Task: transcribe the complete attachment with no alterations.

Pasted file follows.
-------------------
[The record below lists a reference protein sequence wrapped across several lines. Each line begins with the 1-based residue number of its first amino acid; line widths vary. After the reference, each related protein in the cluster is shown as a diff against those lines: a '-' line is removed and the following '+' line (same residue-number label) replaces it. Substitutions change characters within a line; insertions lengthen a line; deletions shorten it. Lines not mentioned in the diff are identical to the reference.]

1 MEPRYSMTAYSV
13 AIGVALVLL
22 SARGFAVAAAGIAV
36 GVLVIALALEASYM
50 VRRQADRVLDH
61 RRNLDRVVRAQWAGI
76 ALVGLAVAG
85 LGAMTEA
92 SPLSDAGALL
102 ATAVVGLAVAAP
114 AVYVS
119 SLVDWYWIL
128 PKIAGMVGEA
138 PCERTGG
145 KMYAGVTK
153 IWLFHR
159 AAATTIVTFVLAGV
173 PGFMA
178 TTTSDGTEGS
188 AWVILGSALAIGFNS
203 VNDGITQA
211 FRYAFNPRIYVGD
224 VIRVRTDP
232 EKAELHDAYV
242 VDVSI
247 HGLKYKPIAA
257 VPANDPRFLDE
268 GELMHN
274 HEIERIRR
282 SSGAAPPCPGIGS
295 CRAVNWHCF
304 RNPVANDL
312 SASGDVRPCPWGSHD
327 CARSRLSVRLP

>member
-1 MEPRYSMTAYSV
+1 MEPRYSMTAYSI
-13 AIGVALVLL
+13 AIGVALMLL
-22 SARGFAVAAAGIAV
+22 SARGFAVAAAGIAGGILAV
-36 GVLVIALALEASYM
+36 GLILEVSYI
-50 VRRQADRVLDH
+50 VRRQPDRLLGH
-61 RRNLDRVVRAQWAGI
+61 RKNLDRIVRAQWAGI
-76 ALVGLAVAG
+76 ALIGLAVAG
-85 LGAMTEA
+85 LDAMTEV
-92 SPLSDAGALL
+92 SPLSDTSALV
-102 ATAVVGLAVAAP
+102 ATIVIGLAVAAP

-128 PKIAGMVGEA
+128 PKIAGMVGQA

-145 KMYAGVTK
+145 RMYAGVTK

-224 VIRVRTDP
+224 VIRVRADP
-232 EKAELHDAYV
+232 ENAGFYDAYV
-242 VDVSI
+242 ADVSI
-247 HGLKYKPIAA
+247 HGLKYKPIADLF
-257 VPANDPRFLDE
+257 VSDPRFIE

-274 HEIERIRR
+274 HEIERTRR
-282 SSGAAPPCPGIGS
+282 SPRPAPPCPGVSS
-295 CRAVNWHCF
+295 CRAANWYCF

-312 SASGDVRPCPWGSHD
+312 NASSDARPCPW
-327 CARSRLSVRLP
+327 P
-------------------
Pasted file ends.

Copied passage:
[The record below lists a reference protein sequence wrapped across several lines. Each line begins with the 1-based residue number of its first amino acid; line widths vary. After the reference, each related protein in the cluster is shown as a diff against those lines: a '-' line is removed and the following '+' line (same residue-number label) replaces it. Substitutions change characters within a line; insertions lengthen a line; deletions shorten it. Lines not mentioned in the diff are identical to the reference.]

1 MEPRYSMTAYSV
13 AIGVALVLL
22 SARGFAVAAAGIAV
36 GVLVIALALEASYM
50 VRRQADRVLDH
61 RRNLDRVVRAQWAGI
76 ALVGLAVAG
85 LGAMTEA
92 SPLSDAGALL
102 ATAVVGLAVAAP
114 AVYVS
119 SLVDWYWIL
128 PKIAGMVGEA
138 PCERTGG
145 KMYAGVTK
153 IWLFHR
159 AAATTIVTFVLAGV
173 PGFMA
178 TTTSDGTEGS
188 AWVILGSALAIGFNS
203 VNDGITQA
211 FRYAFNPRIYVGD
224 VIRVRTDP
232 EKAELHDAYV
242 VDVSI
247 HGLKYKPIAA
257 VPANDPRFLDE
268 GELMHN
274 HEIERIRR
282 SSGAAPPCPGIGS
295 CRAVNWHCF
304 RNPVANDL
312 SASGDVRPCPWGSHD
327 CARSRLSVRLP

>member
-1 MEPRYSMTAYSV
+1 MEPRYSMTAYSI
-13 AIGVALVLL
+13 AIGVALMLL
-22 SARGFAVAAAGIAV
+22 SARGFAVAAAGIAGGILAV
-36 GVLVIALALEASYM
+36 GLILEVSYI
-50 VRRQADRVLDH
+50 VRRQPDRLLGH
-61 RRNLDRVVRAQWAGI
+61 RKNLDRIVRAQWAGI
-76 ALVGLAVAG
+76 ALIGLAVAG
-85 LGAMTEA
+85 LDAMTEV
-92 SPLSDAGALL
+92 SPLSDTSALV
-102 ATAVVGLAVAAP
+102 ATIVIGLAVAAP

-128 PKIAGMVGEA
+128 PKIAGMVGQA

-145 KMYAGVTK
+145 RMYAGVTK

-224 VIRVRTDP
+224 VIRVRADP
-232 EKAELHDAYV
+232 ENAGFYDAYV
-242 VDVSI
+242 ADVSI
-247 HGLKYKPIAA
+247 HGLKYKPIADLF
-257 VPANDPRFLDE
+257 VSDPRFIE

-274 HEIERIRR
+274 HEIERTRR
-282 SSGAAPPCPGIGS
+282 SPRPAPPCPGVSS
-295 CRAVNWHCF
+295 CRAANWYCF

-312 SASGDVRPCPWGSHD
+312 NASSDARPCPW
-327 CARSRLSVRLP
+327 P